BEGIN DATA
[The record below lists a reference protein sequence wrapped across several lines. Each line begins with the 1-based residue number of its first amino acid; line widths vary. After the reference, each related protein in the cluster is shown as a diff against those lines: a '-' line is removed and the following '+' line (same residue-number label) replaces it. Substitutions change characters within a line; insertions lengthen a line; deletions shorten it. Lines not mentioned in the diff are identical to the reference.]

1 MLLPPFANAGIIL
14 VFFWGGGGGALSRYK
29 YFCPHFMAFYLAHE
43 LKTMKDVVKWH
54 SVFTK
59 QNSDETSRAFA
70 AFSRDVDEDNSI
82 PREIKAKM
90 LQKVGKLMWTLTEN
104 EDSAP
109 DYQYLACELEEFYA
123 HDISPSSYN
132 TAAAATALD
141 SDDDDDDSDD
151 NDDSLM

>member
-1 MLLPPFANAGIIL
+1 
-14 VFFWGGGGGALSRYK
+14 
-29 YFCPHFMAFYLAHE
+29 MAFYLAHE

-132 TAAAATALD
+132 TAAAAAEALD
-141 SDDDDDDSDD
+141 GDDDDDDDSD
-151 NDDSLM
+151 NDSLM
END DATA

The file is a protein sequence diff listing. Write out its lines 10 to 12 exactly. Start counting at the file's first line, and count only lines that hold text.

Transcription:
90 LQKVGKLMWTLTEN
104 EDSAP
109 DYQYLACELEEFYA